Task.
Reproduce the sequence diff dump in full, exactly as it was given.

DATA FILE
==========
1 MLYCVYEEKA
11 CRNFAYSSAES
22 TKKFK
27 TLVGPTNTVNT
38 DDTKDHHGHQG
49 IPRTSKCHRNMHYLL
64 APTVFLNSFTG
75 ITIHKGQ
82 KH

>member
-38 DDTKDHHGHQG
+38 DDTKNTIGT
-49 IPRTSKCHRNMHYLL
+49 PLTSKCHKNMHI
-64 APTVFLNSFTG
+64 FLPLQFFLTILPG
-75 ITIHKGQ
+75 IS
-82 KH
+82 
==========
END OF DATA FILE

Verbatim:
1 MLYCVYEEKA
11 CRNFAYSSAES
22 TKKFK
27 TLVGPTNTVNT
38 DDTKDHHGHQG
49 IPRTSKCHRNMHYLL
64 APTVFLNSFTG
75 ITIHKGQ
82 KH

>member
-38 DDTKDHHGHQG
+38 DDTKNTIGT
-49 IPRTSKCHRNMHYLL
+49 PLTSKCHKNMHI
-64 APTVFLNSFTG
+64 FLPLQFFLTILPG
-75 ITIHKGQ
+75 IS
-82 KH
+82 